The report also makes a series of findings on feasibility (i.e., the likelihood of achieving results) as a factor for prioritization during the investigation phase. As discussed, it states that feasibility should not be a criterion during the preliminary examination stage, when deciding whether to open an investigation. By contrast, the experts agree with the OTP that feasibility could be relevant to prioritize investigations once opened, including in relation to decisions to hibernate situations (see below) (paras. 653, 661, 676-677, R244). However, the experts caution against focusing “too strongly” on feasibility during the case selection phase. They note that feasibility may shift depending on the level of priority assigned to a case or the resources allocated to it (para. 678).
When it comes to selection of charges for prosecution, the IER report takes note of the OTP’s laudable intention to represent “as much as possible the true extent of the criminality which has occurred in a given situation.” The report argues, however, that such an approach requires a significant time investment and has less chance of success in court (paras. 673-674). The experts strongly recommend that decisions on charge selection be guided by the evidence: “[t]he OTP would benefit from focusing on the factual allegations that are supported by the strongest, most diverse evidentiary basis” (para. 675; see also R231). While the experts’ practical stance might seem reasonable, it fails to take into account that the recommended approach could lead the OTP to refrain from actively seeking evidence to support other charges if it can obtain a conviction with a narrow, strong case. This could lead to significant disappointment among affected communities that expect the ICC to set a historical record of the events. It could also have an adverse impact on victims, as only those who suffered harm from the selected, narrow charges would be able to access reparations.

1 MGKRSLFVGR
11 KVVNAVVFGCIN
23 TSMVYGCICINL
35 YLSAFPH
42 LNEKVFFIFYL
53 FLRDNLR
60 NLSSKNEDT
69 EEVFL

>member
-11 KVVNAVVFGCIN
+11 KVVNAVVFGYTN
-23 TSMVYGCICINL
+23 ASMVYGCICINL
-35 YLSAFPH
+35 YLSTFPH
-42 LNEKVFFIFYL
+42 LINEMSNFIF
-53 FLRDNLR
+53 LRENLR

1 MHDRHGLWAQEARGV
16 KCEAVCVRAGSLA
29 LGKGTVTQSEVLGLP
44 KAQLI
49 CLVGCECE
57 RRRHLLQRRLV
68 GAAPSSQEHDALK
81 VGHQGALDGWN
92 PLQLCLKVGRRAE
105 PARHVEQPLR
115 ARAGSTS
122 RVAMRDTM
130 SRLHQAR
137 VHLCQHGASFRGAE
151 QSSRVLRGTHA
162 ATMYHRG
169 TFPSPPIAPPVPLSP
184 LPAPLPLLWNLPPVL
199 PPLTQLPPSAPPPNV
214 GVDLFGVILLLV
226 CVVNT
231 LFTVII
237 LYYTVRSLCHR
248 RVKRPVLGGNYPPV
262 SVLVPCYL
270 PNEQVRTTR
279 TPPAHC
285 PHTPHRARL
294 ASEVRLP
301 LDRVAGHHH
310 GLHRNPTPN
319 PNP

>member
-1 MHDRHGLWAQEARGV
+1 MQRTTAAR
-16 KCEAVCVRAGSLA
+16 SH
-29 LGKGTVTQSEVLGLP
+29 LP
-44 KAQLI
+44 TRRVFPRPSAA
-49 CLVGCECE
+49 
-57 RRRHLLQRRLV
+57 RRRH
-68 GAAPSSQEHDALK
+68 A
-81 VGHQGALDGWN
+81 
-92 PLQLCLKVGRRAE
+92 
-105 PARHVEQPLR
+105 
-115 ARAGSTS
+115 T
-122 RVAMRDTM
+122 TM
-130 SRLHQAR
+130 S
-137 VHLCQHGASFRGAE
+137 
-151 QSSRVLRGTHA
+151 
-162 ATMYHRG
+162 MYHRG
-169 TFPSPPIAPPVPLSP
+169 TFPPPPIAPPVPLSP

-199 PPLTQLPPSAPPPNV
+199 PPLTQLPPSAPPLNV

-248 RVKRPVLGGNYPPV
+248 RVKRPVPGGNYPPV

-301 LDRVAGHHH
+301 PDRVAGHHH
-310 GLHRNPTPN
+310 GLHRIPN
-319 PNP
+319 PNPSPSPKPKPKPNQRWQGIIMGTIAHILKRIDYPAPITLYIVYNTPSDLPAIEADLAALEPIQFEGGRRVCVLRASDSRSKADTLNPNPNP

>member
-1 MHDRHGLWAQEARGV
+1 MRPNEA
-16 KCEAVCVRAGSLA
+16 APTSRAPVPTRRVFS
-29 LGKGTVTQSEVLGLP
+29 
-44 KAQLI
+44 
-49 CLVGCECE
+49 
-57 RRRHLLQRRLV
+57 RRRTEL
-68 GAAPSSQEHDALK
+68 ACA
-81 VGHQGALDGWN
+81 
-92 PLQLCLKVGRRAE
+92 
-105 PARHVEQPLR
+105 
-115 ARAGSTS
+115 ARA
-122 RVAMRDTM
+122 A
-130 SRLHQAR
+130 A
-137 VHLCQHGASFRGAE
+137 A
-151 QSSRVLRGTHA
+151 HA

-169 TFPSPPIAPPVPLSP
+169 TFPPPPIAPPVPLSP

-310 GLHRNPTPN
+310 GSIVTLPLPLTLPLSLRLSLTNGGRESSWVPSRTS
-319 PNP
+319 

The experts note that the OTP cannot lead more than eight investigations at a time with the current level of staff and other resources. Consequently, they propose a system for prioritization with three levels: 1) prioritized investigations (active); 2) deprioritized investigations (active but with low level of activity); and 3) hibernated situations (para. 684). The report presents hibernation as a solution while acknowledging there is no perfect way out of the conundrum the OTP faces in light of resource stretch. Opening investigations once they meet Article 53 criteria but hibernating them would allow the OTP to collect evidence in order to preserve it, and conduct any other time-sensitive activity to enable later investigation, after the period of hibernation. This approach, the experts advocate, “would be more transparent, and more empowering for the Prosecutor, and for the states concerned” (paras. 654-655).